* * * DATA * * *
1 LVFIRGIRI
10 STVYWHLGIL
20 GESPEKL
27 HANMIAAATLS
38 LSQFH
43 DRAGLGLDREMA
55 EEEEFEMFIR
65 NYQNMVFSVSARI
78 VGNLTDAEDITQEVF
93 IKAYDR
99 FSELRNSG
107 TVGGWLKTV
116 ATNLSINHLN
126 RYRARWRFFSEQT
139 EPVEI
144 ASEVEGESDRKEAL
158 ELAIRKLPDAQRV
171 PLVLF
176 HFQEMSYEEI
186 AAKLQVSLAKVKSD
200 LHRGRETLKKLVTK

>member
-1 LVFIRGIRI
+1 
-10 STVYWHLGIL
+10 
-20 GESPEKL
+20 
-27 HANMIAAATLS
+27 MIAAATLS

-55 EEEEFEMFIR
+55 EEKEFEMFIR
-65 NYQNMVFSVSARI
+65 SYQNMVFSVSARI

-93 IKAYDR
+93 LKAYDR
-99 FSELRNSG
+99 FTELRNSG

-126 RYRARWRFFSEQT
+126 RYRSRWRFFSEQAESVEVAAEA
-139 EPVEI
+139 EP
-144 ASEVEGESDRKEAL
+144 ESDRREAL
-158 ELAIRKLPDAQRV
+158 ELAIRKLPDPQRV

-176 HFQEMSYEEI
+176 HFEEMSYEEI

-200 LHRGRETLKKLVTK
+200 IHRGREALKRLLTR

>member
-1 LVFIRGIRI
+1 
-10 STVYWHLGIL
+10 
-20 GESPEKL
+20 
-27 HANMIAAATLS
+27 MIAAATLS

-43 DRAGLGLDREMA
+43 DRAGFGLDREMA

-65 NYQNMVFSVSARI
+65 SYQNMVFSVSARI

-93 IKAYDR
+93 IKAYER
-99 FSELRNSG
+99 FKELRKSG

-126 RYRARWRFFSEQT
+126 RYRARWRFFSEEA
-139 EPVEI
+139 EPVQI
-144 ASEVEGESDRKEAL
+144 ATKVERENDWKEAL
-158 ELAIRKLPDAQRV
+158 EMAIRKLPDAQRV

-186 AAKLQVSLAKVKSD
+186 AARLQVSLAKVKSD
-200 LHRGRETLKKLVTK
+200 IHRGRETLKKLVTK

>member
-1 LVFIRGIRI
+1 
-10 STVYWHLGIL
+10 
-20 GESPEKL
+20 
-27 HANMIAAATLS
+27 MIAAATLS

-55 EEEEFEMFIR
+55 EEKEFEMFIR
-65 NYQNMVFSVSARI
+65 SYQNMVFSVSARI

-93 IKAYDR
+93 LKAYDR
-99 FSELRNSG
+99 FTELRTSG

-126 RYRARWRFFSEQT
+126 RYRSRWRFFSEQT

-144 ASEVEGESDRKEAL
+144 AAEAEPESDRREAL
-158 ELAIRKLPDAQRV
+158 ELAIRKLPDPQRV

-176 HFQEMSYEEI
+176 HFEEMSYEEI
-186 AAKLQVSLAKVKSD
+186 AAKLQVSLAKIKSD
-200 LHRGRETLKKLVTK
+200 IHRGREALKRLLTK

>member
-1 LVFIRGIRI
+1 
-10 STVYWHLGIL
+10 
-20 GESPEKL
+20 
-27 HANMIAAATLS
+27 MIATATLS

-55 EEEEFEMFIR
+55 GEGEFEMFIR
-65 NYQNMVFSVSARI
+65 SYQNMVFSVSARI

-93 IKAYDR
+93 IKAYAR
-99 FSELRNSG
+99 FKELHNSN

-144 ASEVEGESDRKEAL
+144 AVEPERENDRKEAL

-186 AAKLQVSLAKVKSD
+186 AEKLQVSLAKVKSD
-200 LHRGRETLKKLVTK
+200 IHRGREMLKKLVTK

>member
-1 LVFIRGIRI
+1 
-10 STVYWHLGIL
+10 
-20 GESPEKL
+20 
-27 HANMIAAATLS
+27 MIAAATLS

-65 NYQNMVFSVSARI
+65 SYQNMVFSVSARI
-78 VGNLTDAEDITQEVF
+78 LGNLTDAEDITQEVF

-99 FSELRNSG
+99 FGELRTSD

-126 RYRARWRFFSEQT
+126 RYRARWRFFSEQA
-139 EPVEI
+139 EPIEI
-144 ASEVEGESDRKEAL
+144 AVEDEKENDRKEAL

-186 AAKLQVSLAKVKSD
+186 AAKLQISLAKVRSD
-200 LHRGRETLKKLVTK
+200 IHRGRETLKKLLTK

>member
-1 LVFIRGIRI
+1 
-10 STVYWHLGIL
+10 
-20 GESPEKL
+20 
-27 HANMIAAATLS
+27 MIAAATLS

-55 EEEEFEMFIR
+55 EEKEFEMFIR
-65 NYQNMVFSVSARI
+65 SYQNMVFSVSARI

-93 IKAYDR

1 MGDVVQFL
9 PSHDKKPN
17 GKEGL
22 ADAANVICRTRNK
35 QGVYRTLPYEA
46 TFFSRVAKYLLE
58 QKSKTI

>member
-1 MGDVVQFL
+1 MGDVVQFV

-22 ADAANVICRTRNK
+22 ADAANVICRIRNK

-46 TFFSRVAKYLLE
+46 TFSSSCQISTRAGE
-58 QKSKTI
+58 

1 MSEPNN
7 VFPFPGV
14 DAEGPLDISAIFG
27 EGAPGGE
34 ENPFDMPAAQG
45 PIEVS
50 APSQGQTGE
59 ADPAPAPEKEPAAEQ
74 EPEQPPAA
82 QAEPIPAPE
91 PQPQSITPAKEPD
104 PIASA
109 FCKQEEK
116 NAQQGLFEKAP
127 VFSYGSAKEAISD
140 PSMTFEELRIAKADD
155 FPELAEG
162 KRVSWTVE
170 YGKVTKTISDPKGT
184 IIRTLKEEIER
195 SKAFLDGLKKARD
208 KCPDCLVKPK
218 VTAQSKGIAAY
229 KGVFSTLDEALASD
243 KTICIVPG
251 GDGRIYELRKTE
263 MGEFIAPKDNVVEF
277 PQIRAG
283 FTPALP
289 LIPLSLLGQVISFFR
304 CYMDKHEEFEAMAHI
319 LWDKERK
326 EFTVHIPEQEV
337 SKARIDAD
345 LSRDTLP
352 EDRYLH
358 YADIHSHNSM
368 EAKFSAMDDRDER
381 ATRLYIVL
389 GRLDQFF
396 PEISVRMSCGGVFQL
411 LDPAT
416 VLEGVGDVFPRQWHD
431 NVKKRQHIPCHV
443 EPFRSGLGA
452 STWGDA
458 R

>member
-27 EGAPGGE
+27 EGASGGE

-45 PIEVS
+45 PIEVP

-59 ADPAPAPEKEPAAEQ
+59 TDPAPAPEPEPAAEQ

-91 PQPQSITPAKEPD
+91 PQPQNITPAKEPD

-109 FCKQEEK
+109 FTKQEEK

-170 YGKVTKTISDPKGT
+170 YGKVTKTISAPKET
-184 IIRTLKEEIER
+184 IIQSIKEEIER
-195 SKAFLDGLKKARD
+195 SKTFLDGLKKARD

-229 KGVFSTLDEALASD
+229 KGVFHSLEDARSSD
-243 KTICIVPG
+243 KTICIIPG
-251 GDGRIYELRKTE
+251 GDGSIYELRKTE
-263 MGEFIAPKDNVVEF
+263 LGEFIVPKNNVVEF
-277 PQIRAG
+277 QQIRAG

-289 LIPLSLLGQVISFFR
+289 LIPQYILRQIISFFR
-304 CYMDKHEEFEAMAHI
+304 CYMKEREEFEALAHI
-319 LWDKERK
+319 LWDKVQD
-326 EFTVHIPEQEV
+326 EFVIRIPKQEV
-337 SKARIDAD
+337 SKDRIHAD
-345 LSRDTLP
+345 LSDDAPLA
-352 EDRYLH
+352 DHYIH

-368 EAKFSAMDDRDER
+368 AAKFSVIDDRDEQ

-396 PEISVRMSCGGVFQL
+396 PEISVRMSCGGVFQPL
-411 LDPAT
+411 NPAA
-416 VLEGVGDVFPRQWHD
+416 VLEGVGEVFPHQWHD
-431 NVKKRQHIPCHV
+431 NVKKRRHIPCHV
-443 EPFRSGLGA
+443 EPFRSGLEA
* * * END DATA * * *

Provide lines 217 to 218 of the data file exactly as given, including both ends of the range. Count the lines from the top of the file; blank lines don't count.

304 CYMDKHEEFEAMAHI
319 LWDKERK